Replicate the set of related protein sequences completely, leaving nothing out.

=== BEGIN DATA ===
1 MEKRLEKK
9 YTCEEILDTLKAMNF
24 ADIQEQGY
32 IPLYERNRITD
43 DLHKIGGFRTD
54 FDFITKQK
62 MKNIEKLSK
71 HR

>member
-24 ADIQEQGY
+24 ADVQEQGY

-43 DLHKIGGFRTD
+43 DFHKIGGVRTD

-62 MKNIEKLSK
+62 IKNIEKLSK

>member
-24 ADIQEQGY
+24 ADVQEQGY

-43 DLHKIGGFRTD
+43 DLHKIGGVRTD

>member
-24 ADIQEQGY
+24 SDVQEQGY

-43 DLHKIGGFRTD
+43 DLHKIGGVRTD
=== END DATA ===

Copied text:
1 MEKRLEKK
9 YTCEEILDTLKAMNF
24 ADIQEQGY
32 IPLYERNRITD
43 DLHKIGGFRTD
54 FDFITKQK
62 MKNIEKLSK
71 HR

>member
-24 ADIQEQGY
+24 ADVQEQGY

-43 DLHKIGGFRTD
+43 DFHKIGGVRTD

-62 MKNIEKLSK
+62 IKNIEKLSK

>member
-24 ADIQEQGY
+24 ADVQEQGY

-43 DLHKIGGFRTD
+43 DLHKIGGVRTD

>member
-24 ADIQEQGY
+24 SDVQEQGY

-43 DLHKIGGFRTD
+43 DLHKIGGVRTD